Renaming Grunt NPM Tasks

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For the last few years, Gulp has been my go-to task runner for Node projects and, generally, anywhere where I need to build things or run tasks. But the recent release of Gulp 4 broke all of my config files and left me with hours of frustrating rewrites, I decided to see what else might be out there. And, naturally, I landed on Grunt.

One thing I liked about Gulp (prior to 4.0) was it’s much looser structure that allowed a lot of freedom in how you structured your file. Grunt seems to be much more structured and opinionated. And sometimes, I don’t like those opinions.

A prime example of this is grunt-contrib-watch. When I type grunt watch, I want to run a series of setup tasks first before firing the watcher up. But grunt-contrib-watch squats on the prime real estate that is the watch command.

But I wanted to use that command. And there doesn’t seem to be any way to just say “run these arbitrary tasks before starting the watcher.” At least not one that I could find clearly documented. Sure, I could just make my own mywatch or similar command, but I’m picky. I want my command, so we need a way to rename it.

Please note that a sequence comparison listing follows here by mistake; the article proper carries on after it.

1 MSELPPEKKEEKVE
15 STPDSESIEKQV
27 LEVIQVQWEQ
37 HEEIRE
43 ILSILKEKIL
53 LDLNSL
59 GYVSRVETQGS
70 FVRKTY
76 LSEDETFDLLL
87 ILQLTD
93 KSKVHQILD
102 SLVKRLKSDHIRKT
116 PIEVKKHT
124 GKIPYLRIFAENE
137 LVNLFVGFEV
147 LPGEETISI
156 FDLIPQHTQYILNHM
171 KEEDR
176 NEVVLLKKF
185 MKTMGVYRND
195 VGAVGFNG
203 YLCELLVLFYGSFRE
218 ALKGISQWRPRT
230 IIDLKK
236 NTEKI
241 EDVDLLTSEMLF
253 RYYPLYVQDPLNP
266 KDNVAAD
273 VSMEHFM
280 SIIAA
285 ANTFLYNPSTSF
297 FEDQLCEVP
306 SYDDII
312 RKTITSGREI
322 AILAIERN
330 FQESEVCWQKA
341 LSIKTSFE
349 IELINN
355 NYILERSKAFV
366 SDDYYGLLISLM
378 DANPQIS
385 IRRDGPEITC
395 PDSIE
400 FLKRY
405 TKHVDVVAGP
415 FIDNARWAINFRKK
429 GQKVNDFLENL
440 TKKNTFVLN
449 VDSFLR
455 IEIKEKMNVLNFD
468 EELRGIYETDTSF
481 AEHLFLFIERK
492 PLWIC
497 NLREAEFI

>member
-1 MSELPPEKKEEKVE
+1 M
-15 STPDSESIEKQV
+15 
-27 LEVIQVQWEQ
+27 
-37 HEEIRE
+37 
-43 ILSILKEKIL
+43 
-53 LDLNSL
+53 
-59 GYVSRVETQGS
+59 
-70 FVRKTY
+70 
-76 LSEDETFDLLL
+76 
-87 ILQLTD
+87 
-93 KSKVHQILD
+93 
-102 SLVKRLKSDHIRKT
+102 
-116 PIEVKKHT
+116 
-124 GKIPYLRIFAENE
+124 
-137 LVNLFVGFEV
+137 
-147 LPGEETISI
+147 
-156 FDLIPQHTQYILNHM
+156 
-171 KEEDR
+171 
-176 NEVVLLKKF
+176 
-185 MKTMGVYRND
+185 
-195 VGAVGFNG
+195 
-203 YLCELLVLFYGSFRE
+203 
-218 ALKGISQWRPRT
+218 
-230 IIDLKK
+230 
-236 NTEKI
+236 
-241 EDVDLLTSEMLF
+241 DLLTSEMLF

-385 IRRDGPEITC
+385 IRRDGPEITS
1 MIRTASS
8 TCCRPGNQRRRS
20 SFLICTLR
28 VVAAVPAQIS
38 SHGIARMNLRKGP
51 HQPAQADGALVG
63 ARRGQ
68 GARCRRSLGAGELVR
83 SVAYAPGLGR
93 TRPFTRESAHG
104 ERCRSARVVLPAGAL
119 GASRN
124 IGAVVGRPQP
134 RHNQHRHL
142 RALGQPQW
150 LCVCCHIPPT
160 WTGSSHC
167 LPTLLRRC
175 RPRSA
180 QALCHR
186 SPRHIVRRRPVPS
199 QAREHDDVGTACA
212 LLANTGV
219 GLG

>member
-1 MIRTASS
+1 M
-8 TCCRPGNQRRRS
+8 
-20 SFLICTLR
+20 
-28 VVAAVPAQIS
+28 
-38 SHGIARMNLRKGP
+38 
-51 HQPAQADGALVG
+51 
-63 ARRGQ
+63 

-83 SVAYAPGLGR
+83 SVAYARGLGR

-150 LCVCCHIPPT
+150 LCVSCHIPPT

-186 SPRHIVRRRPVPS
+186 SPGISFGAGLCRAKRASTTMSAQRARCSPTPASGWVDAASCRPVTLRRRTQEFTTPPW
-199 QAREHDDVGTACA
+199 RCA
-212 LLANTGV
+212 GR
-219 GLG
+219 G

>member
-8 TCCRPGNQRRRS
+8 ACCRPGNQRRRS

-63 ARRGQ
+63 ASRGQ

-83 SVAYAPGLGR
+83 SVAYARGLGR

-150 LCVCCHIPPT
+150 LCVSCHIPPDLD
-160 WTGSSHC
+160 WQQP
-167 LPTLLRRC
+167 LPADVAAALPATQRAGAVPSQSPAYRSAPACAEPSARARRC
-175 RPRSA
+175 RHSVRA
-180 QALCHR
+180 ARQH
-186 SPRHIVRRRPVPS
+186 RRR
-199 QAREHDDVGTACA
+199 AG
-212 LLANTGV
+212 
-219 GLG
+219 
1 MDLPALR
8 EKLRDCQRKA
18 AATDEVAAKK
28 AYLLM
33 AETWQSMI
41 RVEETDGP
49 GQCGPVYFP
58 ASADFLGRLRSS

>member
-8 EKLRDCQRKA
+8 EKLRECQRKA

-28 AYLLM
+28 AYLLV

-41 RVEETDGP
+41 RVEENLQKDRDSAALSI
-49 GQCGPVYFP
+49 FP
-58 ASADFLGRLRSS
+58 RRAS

So how can I get grunt-contrib-watch to quit squatting on the watch command, but still maintain it’s functionality? Well, grunt provides a renameTask command. But simply calling that on watch that is specified in initConfig results in an endless loop. So we have to get creative:

grunt.registerTask('watch', function() {
    grunt.renameTask('watch', 'foo');

    grunt.config.set('watch', {
        build: {
            files: "src/foo",
            tasks: 'build'

See what happened there? We create our own watch task. Then, the first thing we do when it is called is have it rename itself. What we rename it to doesn’t matter because it’s disposable. Watch is a one-shot command, and we’re not going to execute it again in this run.

But once we’ve renamed it, we load in grunt-contrib-watch, add it’s config to Grunt like it always was there. Run whatever arbitrary tasks we need to run (an initial full build, bringing Docker containers up, etc.) Then, when we’re done, we call watch again, which now points to the correct watcher.

I have to admit, even I was impressed that this actually worked.

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